Student Spotlight: Lola Badmus

PhD candidate loves her research and Stritch's collaborative cultureLola Badmus

By Sam Uhlarik

February 7, 2022

When she is not researching potentially life-saving leukemia therapies, PhD candidate Lola Badmus helps promote science and research to girls as an executive board member of Stritch’s Women in Science group. Learn more about Lola’s Stritch experience:

What is the focus of your research and what prompted you to study it?

The focus of my research is to understand how the oncogenic mixed-lineage leukemia (MLL) fusion protein, MLL-AF9, causes MLL leukemia, which is an aggressive form of leukemia with a poor prognosis. Focusing on downstream targets of MLL-AF9 that are important for leukemogenesis could inform novel, therapeutic approaches for this cancer. Using both in vitro and in vivo leukemia models, my goal is to identify targeted, small molecule inhibitors that can synergize to create a novel, combinatorial therapy for MLL-leukemia.

I love research in general because I get to work at the forefront of scientific discovery and I am able to find answers to my own questions. I chose cancer research because it is inspiring to know that my curiosity and passion for research will contribute to the betterment of patients’ lives.

Describe your involvement with the Women in Science group.

I have been a member of the Women in Science group since I joined Loyola and have been on the executive board the past two years. One of our main goals is to promote girls’ interest in science and research, as there is a dearth of women in the STEM workforce. There is even less representation in the field for Black women. I hope that by being visible and pursuing our group’s mission provides the representation that is so important for young people to see.

How has the culture at Stritch helped you?

The culture here is wonderfully collaborative and open. Stritch provides a space where we can share ideas, ask questions, and think critically, all without fear of judgement. During my time here, there have been several instances where I have bounced ideas off different principal investigators or shared materials with different labs. This fosters better training, and ultimately, I will be a better independent scientist because of the culture here.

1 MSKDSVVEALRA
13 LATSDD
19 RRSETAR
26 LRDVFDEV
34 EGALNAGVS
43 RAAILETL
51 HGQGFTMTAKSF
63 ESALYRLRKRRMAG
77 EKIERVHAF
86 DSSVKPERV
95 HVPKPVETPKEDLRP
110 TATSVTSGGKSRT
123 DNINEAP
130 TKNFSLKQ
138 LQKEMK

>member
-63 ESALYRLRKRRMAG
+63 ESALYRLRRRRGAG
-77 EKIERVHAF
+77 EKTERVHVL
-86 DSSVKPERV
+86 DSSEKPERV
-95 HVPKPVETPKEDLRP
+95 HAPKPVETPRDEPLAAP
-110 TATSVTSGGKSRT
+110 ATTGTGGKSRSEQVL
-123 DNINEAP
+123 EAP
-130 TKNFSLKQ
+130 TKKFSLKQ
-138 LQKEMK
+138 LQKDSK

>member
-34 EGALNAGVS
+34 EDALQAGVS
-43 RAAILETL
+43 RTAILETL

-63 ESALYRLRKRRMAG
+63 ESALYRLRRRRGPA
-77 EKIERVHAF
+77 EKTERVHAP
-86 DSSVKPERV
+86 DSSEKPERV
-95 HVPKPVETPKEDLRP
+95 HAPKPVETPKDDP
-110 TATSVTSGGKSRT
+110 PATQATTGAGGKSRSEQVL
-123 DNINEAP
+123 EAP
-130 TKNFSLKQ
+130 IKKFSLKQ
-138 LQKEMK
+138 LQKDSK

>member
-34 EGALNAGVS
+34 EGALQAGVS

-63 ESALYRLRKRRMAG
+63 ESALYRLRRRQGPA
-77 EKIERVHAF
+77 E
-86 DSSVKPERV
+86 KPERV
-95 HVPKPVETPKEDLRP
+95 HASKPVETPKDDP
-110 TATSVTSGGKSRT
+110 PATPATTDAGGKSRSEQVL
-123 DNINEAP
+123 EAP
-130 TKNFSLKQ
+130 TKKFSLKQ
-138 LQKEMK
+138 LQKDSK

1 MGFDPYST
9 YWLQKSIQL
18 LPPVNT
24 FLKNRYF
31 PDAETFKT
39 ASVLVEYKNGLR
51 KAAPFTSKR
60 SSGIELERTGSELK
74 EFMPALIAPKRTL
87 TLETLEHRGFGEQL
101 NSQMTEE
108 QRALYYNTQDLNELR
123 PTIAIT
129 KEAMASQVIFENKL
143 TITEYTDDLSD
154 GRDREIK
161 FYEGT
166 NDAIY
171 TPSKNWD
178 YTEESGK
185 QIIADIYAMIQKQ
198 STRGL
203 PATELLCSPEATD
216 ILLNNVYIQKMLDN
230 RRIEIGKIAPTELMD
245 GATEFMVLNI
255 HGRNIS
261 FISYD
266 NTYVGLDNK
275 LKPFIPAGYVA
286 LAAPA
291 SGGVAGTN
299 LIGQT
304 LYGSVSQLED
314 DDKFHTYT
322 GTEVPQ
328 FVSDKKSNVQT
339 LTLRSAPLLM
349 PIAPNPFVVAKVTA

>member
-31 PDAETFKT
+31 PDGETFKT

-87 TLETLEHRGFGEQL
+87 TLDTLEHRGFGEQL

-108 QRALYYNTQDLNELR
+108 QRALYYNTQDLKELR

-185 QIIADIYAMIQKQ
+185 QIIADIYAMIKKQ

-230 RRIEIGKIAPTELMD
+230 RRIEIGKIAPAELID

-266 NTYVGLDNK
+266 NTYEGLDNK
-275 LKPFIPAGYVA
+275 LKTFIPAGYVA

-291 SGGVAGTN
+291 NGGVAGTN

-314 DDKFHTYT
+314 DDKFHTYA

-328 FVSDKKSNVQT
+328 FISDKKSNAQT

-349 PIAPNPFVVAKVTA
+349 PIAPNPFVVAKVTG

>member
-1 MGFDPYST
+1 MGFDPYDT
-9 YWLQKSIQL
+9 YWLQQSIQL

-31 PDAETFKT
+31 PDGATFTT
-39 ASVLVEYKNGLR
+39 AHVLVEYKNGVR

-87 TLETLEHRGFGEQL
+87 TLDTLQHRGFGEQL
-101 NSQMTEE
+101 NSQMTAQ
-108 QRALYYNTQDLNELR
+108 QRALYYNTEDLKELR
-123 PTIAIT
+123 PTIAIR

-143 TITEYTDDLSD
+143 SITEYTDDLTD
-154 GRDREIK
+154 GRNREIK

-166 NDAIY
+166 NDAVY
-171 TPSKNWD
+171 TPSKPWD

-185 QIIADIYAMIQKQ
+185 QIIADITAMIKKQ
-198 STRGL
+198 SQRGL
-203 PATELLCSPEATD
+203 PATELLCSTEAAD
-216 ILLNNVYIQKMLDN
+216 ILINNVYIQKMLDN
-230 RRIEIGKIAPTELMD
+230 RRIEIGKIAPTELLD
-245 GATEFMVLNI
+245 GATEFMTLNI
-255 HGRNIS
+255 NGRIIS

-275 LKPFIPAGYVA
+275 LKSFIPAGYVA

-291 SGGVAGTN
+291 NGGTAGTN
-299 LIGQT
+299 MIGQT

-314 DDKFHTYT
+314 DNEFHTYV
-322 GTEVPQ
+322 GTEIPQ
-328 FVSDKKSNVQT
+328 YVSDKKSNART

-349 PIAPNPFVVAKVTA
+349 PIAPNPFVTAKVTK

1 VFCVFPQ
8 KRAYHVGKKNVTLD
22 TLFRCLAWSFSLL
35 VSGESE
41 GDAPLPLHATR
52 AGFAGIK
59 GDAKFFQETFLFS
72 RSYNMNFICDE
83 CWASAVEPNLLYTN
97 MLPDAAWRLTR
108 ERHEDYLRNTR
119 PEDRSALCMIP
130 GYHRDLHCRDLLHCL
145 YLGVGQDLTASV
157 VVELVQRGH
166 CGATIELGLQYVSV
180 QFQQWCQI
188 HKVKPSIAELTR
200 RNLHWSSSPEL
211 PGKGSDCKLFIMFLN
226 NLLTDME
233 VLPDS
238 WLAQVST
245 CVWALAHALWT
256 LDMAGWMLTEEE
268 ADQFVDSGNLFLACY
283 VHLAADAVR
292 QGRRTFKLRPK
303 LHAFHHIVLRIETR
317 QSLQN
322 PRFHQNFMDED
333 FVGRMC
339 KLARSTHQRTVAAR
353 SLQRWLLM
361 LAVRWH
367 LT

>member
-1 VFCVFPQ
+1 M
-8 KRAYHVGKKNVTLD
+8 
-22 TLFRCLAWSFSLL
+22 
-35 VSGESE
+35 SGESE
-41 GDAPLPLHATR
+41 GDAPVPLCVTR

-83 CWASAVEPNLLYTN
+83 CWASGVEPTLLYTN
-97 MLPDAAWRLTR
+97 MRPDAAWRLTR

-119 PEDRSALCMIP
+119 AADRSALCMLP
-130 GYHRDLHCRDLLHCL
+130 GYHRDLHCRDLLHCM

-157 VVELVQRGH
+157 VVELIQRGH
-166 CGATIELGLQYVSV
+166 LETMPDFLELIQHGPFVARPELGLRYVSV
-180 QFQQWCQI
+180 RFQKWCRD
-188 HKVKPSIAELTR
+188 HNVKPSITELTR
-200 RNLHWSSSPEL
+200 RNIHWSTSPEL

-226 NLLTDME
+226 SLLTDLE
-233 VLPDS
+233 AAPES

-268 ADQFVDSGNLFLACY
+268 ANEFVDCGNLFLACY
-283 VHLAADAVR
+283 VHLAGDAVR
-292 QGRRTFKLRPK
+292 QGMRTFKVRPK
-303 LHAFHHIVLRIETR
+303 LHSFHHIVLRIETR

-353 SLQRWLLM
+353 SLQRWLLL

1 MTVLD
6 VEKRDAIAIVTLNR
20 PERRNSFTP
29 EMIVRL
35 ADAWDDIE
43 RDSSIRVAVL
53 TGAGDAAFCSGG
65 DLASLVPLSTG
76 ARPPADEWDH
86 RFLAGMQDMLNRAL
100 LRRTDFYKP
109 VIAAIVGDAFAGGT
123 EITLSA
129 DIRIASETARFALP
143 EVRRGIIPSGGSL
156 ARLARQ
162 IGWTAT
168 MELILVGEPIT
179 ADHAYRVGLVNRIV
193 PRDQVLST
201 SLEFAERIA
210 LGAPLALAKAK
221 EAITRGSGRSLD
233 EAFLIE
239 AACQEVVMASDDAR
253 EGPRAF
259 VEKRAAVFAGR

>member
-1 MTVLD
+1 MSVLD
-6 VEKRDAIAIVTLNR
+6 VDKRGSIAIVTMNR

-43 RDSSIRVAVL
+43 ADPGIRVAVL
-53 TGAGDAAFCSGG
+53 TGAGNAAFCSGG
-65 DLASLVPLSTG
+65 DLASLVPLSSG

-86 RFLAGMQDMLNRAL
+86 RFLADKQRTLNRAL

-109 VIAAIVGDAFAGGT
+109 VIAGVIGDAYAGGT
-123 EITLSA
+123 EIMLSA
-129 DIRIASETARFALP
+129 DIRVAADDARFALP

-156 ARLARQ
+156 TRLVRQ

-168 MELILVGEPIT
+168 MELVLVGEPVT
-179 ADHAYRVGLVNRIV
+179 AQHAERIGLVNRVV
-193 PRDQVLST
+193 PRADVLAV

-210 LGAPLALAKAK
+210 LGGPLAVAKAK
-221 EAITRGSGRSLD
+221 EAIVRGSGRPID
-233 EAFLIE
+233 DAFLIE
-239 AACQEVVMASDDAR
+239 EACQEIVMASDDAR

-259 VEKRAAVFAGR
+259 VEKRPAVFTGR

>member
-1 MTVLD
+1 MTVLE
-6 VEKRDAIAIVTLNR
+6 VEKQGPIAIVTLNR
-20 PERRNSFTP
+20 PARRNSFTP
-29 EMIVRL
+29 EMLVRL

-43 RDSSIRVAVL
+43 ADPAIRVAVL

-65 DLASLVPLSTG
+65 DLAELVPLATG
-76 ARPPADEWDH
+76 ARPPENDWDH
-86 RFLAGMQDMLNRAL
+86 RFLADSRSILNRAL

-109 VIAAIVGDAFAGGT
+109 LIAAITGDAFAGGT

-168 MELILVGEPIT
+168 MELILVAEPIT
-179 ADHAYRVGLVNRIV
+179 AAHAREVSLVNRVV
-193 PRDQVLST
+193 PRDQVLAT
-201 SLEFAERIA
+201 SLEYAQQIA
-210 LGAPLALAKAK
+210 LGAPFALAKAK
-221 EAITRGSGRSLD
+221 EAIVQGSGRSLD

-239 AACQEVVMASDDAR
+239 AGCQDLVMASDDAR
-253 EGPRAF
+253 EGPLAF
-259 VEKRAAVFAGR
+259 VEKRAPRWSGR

How have you engaged with the Stritch community?

The great thing about the Stritch Graduate School is that our labs are close and collaborative, so I have been able to build a strong community of trainees quite easily. Additionally, I participate in Women in Science and the Graduate Student Council, which provides several opportunities to socialize with fellow graduate students.

Who has mentored you during your studies and research?

My mentor is Professor Nancy Zeleznik-Le. She is the Cancer Biology Chair and I work in her lab with her guidance. Nancy is a great mentor because she has a wealth of knowledge that she enthusiastically shares with me. She is supportive and challenges me to think critically and to be open-minded with my research. She also allows me the space to explore my own ideas and work independently.

The faculty has always been supportive. They have always treated me with respect and genuine care when I struggled with a concept or needed help with an experiment. The faculty are welcoming and want us to succeed, which makes the environment so much more conducive to true learning.

Why did you choose Stritch?

I chose the graduate program at Stritch because of the people. I could instantly tell that I would be supported and that the faculty genuinely cared about the students succeeding. There is no “sink or swim” mentality here. Instead, we are provided with the tools and mentorship to become great scientists.